The first plants Silvio remembers buying were Neoregelias, a group of bromeliads known for their colorful leaves often dressed in red, cream, pink and shades of green.
“I saw them growing on the trunks of a palm tree and I just fell in love with that,” he says, remembering a visit to Sunshine Bromeliads in Southwest Ranches. This is where he met owner Josefa Leon, who has guided his bromeliad purchases ever since.
To showcase these epiphytes that can grow without soil, he stripped the lower leaves and limbs off a euphorbia drupifera, a tree-like succulent that grows near his patio. Then he affixed the bromeliads with black plastic pull ties until they put out roots and attached themselves to the trunk.
On the shady side of the trunk he’s placed bromeliad varieties that don’t need much sun such as the Neoregelia morado, which has green and purple leaves, and the Neoregelia Picasso with its green-and-cream-striped leaves speckled with purple.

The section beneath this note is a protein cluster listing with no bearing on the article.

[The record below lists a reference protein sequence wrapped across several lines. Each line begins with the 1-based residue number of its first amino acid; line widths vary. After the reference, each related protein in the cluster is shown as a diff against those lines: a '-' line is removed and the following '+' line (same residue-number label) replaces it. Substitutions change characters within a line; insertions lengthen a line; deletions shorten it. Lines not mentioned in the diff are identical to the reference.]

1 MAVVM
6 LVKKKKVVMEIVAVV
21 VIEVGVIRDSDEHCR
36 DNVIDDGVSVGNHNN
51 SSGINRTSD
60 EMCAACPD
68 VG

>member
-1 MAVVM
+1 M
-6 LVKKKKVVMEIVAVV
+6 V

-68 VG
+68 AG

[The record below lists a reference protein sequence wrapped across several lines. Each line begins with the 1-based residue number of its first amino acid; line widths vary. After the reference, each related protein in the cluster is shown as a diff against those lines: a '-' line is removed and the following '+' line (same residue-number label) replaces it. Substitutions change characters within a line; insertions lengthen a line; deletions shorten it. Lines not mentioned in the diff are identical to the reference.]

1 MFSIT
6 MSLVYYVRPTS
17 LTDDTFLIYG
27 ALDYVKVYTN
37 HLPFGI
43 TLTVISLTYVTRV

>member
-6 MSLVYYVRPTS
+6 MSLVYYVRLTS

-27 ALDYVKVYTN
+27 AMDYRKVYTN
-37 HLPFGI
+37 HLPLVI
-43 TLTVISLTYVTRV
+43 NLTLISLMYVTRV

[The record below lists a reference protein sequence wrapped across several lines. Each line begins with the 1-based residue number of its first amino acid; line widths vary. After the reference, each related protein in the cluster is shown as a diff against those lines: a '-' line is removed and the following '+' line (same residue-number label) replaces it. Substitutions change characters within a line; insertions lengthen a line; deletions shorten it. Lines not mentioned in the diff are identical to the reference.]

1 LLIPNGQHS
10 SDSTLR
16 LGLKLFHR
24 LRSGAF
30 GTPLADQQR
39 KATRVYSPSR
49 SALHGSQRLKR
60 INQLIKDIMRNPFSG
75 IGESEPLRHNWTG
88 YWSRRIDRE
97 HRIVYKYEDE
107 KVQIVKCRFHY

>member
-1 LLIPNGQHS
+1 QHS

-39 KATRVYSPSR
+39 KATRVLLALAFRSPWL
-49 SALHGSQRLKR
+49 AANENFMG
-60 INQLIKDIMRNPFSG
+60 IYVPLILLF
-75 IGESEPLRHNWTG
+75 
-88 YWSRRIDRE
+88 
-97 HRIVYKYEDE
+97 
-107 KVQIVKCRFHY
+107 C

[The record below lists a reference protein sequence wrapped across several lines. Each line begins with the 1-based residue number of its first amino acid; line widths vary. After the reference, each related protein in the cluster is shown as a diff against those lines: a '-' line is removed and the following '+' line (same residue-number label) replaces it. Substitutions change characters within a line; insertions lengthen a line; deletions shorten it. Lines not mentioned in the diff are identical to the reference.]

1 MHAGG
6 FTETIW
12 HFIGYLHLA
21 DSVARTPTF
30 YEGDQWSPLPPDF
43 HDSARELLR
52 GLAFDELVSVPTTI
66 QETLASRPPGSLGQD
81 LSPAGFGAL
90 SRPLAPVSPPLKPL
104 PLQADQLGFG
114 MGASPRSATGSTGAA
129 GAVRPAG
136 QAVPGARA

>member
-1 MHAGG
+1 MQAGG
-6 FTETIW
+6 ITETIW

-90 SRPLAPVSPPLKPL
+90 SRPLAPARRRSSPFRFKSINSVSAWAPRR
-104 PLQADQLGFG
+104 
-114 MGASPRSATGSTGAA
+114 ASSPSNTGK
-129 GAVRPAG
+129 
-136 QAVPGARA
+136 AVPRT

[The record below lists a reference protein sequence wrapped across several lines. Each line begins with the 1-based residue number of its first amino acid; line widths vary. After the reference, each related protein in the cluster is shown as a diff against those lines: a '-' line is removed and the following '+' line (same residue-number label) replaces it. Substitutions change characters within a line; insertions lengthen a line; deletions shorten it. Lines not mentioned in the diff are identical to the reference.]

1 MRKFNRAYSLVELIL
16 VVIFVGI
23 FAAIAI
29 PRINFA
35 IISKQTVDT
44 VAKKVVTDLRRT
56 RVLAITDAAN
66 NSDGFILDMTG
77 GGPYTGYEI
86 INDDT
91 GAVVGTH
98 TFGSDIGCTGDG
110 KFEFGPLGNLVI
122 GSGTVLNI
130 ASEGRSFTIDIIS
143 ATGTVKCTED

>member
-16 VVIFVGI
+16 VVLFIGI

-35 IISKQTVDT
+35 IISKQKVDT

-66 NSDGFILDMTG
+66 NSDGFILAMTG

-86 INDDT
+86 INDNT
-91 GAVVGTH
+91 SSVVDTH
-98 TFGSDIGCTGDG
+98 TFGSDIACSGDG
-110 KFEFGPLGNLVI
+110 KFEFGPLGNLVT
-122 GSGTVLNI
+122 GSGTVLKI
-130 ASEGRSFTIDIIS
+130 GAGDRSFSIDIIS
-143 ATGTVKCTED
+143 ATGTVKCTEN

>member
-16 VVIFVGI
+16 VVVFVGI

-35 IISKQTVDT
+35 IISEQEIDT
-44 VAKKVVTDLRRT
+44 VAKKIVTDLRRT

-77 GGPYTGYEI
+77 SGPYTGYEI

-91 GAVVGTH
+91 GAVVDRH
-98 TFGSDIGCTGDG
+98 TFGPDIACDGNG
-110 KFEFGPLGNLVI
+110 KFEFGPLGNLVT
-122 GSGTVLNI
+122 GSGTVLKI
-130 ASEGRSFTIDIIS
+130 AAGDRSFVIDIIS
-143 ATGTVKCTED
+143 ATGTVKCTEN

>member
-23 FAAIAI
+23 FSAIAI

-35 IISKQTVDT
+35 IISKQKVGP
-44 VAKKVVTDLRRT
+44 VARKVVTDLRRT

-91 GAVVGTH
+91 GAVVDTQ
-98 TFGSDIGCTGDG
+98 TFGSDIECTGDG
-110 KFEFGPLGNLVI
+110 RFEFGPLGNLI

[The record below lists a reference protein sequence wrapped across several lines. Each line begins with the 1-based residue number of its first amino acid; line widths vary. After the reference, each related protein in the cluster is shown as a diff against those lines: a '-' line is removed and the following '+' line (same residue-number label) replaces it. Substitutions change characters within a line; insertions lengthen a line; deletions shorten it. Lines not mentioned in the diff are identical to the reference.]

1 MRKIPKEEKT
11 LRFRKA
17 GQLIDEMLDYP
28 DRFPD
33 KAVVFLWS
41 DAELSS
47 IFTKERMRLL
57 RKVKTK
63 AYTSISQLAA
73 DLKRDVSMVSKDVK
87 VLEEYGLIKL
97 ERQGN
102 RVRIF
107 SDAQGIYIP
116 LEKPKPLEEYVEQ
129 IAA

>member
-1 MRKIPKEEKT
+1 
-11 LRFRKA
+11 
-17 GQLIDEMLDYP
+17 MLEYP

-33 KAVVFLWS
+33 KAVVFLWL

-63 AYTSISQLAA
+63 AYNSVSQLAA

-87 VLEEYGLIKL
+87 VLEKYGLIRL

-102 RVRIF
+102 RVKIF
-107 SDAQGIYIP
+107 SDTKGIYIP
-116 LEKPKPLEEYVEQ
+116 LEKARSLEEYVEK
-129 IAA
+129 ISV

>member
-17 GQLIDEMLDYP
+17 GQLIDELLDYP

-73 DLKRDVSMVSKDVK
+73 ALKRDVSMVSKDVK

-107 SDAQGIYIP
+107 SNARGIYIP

On the sunny side of the trunk, he’s cultivating Billbergia hallelujahs that have pink and green leaves with white spots. The Neoregelia Caroline has leaves that are red below and green on top.
The sun is particularly important to his Aechmea Mexicana, whose pink accents become brighter in the light. And his Aechmea Blanchetiana has blanched to bright orange in full sun.
Today the tree is home to about 70 bromeliads and about a dozen low-voltage spotlights that show them to advantage. “At night, we come out here and change the lighting according to what we’ve planted and how it’s growing. We play with the effects,” says Silvio.
The couple’s garden boasts almost 500 bromeliad plants representing about 20 varieties, with many Neoregelias including tossed salad, fireball, voodoo, hot pink and gazpacho.
“They are just beautiful,” says Silvio, who is a retired interventional cardiologist. He likes that they are “tough plants” with hard leaves, have interesting shapes and last a long time.
Estee’s special spot in their garden is a planter near the pool that has a tiered rock fountain flowing in it. “We call it ‘My Spot,’ ” she says and she has carte blanche to plant whatever she likes in this space.